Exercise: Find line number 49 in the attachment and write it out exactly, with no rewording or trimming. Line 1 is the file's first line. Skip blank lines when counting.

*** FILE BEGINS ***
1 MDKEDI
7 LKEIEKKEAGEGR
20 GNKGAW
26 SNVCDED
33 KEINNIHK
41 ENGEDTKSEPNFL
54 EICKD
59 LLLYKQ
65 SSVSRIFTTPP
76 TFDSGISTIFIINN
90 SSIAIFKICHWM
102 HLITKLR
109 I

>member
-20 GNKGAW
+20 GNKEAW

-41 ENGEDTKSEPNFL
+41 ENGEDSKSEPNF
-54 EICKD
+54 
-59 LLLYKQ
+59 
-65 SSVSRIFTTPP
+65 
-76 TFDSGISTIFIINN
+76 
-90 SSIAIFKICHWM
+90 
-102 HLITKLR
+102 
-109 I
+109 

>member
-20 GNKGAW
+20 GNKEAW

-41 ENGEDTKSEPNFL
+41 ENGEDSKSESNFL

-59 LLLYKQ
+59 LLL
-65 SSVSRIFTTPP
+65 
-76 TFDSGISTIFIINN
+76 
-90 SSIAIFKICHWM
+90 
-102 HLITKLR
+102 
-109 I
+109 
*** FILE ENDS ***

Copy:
+109 